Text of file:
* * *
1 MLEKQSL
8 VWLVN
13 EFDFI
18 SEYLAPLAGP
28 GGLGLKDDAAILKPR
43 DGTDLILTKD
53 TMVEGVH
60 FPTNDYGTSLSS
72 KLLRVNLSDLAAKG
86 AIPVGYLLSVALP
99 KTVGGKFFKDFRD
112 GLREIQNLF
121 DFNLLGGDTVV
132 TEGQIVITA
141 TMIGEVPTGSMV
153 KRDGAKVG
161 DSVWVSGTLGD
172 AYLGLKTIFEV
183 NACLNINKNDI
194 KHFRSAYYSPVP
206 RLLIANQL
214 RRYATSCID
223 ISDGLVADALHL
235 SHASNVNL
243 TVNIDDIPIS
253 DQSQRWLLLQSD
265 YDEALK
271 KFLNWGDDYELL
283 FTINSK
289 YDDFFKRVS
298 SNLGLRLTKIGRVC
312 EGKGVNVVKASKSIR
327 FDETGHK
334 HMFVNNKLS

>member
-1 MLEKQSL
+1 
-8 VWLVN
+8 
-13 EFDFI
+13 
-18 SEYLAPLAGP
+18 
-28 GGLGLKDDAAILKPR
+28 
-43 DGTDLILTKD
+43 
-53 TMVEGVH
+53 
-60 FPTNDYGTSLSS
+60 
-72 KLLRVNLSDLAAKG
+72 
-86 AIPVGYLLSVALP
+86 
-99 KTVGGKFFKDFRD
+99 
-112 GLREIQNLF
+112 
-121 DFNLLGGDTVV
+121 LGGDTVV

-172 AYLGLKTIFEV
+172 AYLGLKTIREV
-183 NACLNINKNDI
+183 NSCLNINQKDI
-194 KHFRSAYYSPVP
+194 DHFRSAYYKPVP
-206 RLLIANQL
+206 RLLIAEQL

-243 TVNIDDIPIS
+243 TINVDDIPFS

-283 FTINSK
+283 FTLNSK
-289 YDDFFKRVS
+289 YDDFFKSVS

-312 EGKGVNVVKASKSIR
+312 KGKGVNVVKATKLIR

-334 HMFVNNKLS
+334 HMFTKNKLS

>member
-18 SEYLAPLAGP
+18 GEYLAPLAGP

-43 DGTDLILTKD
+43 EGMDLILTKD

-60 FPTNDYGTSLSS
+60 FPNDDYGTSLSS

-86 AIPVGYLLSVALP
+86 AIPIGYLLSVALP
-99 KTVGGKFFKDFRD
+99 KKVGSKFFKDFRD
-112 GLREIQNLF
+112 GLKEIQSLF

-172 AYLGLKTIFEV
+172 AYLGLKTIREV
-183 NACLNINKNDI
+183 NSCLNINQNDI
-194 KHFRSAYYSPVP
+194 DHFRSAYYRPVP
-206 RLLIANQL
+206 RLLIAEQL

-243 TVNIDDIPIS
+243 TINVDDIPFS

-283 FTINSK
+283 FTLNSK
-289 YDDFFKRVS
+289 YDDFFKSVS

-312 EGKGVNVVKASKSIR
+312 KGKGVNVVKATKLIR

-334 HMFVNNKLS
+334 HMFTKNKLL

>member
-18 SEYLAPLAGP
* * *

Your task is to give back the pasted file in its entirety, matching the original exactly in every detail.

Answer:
1 MLEKQSL
8 VWLVN
13 EFDFI
18 SEYLAPLAGP
28 GGLGLKDDAAILKPR
43 DGTDLILTKD
53 TMVEGVH
60 FPTNDYGTSLSS
72 KLLRVNLSDLAAKG
86 AIPVGYLLSVALP
99 KTVGGKFFKDFRD
112 GLREIQNLF
121 DFNLLGGDTVV
132 TEGQIVITA
141 TMIGEVPTGSMV
153 KRDGAKVG
161 DSVWVSGTLGD
172 AYLGLKTIFEV
183 NACLNINKNDI
194 KHFRSAYYSPVP
206 RLLIANQL
214 RRYATSCID
223 ISDGLVADALHL
235 SHASNVNL
243 TVNIDDIPIS
253 DQSQRWLLLQSD
265 YDEALK
271 KFLNWGDDYELL
283 FTINSK
289 YDDFFKRVS
298 SNLGLRLTKIGRVC
312 EGKGVNVVKASKSIR
327 FDETGHK
334 HMFVNNKLS

>member
-1 MLEKQSL
+1 
-8 VWLVN
+8 
-13 EFDFI
+13 
-18 SEYLAPLAGP
+18 
-28 GGLGLKDDAAILKPR
+28 
-43 DGTDLILTKD
+43 
-53 TMVEGVH
+53 
-60 FPTNDYGTSLSS
+60 
-72 KLLRVNLSDLAAKG
+72 
-86 AIPVGYLLSVALP
+86 
-99 KTVGGKFFKDFRD
+99 
-112 GLREIQNLF
+112 
-121 DFNLLGGDTVV
+121 LGGDTVV

-172 AYLGLKTIFEV
+172 AYLGLKTIREV
-183 NACLNINKNDI
+183 NSCLNINQKDI
-194 KHFRSAYYSPVP
+194 DHFRSAYYKPVP
-206 RLLIANQL
+206 RLLIAEQL

-243 TVNIDDIPIS
+243 TINVDDIPFS

-283 FTINSK
+283 FTLNSK
-289 YDDFFKRVS
+289 YDDFFKSVS

-312 EGKGVNVVKASKSIR
+312 KGKGVNVVKATKLIR

-334 HMFVNNKLS
+334 HMFTKNKLS

>member
-18 SEYLAPLAGP
+18 GEYLAPLAGP

-43 DGTDLILTKD
+43 EGMDLILTKD

-60 FPTNDYGTSLSS
+60 FPNDDYGTSLSS

-86 AIPVGYLLSVALP
+86 AIPIGYLLSVALP
-99 KTVGGKFFKDFRD
+99 KKVGSKFFKDFRD
-112 GLREIQNLF
+112 GLKEIQSLF

-172 AYLGLKTIFEV
+172 AYLGLKTIREV
-183 NACLNINKNDI
+183 NSCLNINQNDI
-194 KHFRSAYYSPVP
+194 DHFRSAYYRPVP
-206 RLLIANQL
+206 RLLIAEQL

-243 TVNIDDIPIS
+243 TINVDDIPFS

-283 FTINSK
+283 FTLNSK
-289 YDDFFKRVS
+289 YDDFFKSVS

-312 EGKGVNVVKASKSIR
+312 KGKGVNVVKATKLIR

-334 HMFVNNKLS
+334 HMFTKNKLL

>member
-18 SEYLAPLAGP